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HIV/AIDS - Frequently Asked Questions

HIV is a virus that attacks your immune system. Over time your immune system may grow weak and you can become sick with different illnesses.

Eventually, your immune system will no longer be able to defend your body from infections, diseases or cancers that can kill you. This advanced stage of the HIV disease is called AIDS. (Source: Canadian Health Network)

How is HIV transmitted?

HIV is found in the following types of body fluid:

  • Blood
  • Semen
  • Vaginal fluid
  • Breast milk

It can be passed from an infected person to another through:

  • Unprotected sex (including vaginal, anal or oral sex, or by sharing sex toys)
  • Sharing needles , syringes, water, spoons or filters to inject drugs or  steroids
  • Sharing needles or jewellery for a body piercing
  • Sharing acupuncture needles
  • Sharing sex toys, razors or toothbrushes
  • An infected mother to her child during pregnancy or delivery , or during breastfeeding.

In each of these routes, certain conditions must exist for HIV transmission to take place:

  • There must be a source of infection (such as a body fluid infected with HIV).
  • There must be an entry site into the bloodstream. This could be a break in the skin or absorption through the skin lining.
  • There must be enough of the virus in the body fluid to establish infection.
  • Blood, semen and vaginal fluid are of the greatest concern because of their high quantity of the virus.
  • You cannot get HIV by touching someone or holding hands, drinking from a water fountain, sharing a plate or utensils, or by being bitten by a mosquito.

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What are the symptoms of HIV/AIDS?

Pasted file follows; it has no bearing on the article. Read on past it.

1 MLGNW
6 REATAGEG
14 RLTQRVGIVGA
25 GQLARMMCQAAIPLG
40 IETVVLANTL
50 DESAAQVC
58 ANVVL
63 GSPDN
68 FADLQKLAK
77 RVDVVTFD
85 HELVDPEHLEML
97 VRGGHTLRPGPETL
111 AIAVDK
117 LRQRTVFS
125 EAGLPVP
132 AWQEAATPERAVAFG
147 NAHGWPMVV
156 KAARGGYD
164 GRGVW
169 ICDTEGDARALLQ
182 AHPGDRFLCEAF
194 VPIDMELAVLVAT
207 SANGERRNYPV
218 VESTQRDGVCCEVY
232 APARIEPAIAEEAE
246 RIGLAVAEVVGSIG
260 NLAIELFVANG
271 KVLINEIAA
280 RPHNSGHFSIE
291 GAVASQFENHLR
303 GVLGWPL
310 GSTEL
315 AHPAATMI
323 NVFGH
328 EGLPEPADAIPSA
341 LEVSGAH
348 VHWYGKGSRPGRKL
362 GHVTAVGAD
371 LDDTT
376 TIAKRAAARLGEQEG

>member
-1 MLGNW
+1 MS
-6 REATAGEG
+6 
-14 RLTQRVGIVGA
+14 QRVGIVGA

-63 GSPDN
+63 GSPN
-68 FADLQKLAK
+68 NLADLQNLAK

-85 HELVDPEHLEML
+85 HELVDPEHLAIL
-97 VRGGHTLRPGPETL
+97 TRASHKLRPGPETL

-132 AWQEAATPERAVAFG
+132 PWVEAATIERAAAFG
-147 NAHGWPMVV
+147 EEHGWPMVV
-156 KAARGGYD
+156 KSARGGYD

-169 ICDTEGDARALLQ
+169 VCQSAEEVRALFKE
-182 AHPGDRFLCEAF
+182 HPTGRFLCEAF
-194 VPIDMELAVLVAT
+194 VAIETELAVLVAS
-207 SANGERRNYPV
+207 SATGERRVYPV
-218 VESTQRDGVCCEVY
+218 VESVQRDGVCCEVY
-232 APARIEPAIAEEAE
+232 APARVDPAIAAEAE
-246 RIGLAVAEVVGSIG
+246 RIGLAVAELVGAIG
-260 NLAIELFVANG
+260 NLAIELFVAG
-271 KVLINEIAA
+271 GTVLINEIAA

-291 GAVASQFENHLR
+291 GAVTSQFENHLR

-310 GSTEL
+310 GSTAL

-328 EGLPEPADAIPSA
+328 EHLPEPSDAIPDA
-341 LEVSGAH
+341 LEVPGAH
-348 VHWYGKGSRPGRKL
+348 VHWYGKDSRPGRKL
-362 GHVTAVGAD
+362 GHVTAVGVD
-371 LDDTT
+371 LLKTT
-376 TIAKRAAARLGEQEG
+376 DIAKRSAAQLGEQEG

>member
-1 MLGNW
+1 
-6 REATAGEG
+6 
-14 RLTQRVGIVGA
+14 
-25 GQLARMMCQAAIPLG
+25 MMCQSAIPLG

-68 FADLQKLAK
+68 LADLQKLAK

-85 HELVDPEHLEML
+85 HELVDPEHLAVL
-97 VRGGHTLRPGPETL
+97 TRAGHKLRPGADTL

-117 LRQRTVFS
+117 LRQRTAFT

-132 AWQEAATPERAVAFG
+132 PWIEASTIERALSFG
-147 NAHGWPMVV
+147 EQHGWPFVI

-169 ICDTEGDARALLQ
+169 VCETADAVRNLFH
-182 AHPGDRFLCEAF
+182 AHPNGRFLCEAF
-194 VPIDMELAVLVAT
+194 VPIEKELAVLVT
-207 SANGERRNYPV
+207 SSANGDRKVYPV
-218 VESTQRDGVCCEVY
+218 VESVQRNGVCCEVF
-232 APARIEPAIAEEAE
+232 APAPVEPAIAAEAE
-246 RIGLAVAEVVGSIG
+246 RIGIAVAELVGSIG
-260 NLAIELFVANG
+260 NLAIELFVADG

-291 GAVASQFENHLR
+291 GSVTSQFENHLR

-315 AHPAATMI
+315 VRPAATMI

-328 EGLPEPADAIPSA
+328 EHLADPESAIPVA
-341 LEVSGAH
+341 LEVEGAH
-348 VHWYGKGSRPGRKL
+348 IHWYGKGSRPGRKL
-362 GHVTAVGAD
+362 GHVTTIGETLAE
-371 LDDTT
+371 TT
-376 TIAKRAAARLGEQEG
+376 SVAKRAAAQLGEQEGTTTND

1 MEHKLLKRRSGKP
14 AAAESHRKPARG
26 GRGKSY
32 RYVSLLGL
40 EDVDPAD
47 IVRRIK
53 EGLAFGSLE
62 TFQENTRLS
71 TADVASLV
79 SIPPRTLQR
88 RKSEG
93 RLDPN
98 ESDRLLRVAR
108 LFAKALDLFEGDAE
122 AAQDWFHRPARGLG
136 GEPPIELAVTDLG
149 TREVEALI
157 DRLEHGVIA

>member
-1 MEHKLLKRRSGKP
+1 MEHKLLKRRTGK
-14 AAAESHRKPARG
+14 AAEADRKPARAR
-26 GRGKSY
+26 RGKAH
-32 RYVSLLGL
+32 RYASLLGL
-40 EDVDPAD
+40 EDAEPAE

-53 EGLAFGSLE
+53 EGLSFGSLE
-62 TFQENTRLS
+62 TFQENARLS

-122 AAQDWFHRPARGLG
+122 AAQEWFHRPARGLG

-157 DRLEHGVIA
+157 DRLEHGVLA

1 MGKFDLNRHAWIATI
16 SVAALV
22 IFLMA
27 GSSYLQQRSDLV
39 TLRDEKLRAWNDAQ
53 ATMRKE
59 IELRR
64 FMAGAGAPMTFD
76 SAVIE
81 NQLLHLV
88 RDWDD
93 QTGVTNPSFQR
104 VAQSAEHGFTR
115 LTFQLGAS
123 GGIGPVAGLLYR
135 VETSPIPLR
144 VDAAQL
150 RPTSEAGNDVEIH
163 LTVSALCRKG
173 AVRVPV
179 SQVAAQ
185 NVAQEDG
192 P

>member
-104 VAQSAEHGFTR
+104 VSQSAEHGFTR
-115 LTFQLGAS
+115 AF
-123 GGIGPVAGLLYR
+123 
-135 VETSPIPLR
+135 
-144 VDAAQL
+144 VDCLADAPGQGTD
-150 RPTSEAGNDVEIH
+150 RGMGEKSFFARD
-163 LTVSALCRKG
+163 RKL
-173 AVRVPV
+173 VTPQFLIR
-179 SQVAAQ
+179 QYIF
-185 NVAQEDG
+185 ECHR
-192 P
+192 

• After initial exposure to HIV, a person may develop a flu-like illness that lasts about 3-14 days.
  • This is acute or primary HIV infection.
  • Others may notice flu-like symptoms after 3 - 6 weeks. Some may never notice anything.
  • While many people living with HIV can be healthy for months to years, they can still infect others.

As the infection progresses, there may be severe or long-lasting symptoms such as:

  • Swollen glands in the neck, underarm or groin area
  • Recurrent fever including "night sweats"
  • Rapid weight loss for no apparent reason
  • Diarrhea
  • Decreased appetite
  • Constant tiredness
  • Recurring vaginal yeast infections
  • Changes in the menstrual cycle
  • White spots or unusual mouth sores

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How can I prevent HIV/AIDS?

You can protect yourself by:

HIV transmission can be greatly reduced by:

  • Using latex or polyurethane  condoms or female condoms correctly from start to finish with each act of vaginal or anal intercourse
  • Using a cut open latex  condom or a dental dam during oral sex on a female
  • Using a latex condom correctly during oral sex on a male
  • Use only water-based lubricants with latex condoms (Oil-based lubricants like Vaseline can weaken a latex condom and make it break.)
  • Having "outercourse" - activities that do not involve penetration such as kissing, massaging, hugging, body-rubbing masturbation
  • Not sharing needles , syringes, water, spoons or filters for injecting, or other skin-piercing instruments

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How can I tell my partner(s) about a positive result for HIV/AIDS?

  • If you have tested positive for a  sexually transmitted infection (STI) or HIV , previous partners will need to be told. This process is called partner notification.
  • Partners will need to be told of the exposure to the STI or HIV, and given the opportunity for counselling, assessment, screening and treatment.
  • The contacts could be needle-sharing partners , the parents of an infant who tests positive, or sexual partners.
  • There are laws and regulations in all provinces and territories that require health care providers to report specific diseases.
  • Public health authorities are responsible for making sure that partners are notified, as they have a right to knowledge and ongoing health. They will inform you on how far back to go in time in notifying partners.
  • Public health authorities are available to assist you with informing your partners. If you wish, it can be done anonymously for you, and your name will not be revealed.

If you have further questions, please contact your local health department.

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